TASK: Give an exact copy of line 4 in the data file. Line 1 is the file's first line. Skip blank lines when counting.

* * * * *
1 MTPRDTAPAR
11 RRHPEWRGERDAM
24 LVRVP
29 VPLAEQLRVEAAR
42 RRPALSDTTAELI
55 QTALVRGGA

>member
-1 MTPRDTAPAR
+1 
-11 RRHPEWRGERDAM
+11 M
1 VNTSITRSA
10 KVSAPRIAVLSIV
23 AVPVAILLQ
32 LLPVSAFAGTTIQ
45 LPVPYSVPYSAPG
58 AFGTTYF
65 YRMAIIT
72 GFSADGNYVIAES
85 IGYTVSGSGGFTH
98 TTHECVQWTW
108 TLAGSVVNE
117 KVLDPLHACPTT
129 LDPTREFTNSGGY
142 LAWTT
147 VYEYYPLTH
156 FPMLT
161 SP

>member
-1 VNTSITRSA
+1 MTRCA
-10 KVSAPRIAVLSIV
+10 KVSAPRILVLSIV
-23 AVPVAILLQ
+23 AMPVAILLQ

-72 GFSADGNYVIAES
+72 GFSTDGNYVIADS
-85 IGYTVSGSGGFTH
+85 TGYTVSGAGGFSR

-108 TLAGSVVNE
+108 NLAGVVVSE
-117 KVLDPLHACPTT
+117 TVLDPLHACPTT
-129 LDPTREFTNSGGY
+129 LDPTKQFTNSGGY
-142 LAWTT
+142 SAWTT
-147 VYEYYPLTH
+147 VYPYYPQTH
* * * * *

29 VPLAEQLRVEAAR